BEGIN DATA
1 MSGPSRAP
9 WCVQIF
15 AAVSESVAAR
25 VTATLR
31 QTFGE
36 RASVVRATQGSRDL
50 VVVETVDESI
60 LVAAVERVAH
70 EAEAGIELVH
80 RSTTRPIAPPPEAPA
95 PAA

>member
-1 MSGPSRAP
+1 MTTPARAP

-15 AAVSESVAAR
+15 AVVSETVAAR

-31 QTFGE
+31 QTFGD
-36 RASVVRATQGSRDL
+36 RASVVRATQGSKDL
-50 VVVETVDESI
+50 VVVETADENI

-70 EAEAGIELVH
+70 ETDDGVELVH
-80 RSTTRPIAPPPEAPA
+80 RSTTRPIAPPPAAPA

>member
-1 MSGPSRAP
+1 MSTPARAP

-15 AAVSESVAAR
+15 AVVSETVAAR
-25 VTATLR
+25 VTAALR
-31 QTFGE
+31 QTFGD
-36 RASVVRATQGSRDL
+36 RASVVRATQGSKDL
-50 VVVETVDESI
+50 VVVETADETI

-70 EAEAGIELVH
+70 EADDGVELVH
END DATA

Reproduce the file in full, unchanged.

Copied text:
1 MSGPSRAP
9 WCVQIF
15 AAVSESVAAR
25 VTATLR
31 QTFGE
36 RASVVRATQGSRDL
50 VVVETVDESI
60 LVAAVERVAH
70 EAEAGIELVH
80 RSTTRPIAPPPEAPA
95 PAA

>member
-1 MSGPSRAP
+1 MTTPARAP

-15 AAVSESVAAR
+15 AVVSETVAAR

-31 QTFGE
+31 QTFGD
-36 RASVVRATQGSRDL
+36 RASVVRATQGSKDL
-50 VVVETVDESI
+50 VVVETADENI

-70 EAEAGIELVH
+70 ETDDGVELVH
-80 RSTTRPIAPPPEAPA
+80 RSTTRPIAPPPAAPA

>member
-1 MSGPSRAP
+1 MSTPARAP

-15 AAVSESVAAR
+15 AVVSETVAAR
-25 VTATLR
+25 VTAALR
-31 QTFGE
+31 QTFGD
-36 RASVVRATQGSRDL
+36 RASVVRATQGSKDL
-50 VVVETVDESI
+50 VVVETADETI

-70 EAEAGIELVH
+70 EADDGVELVH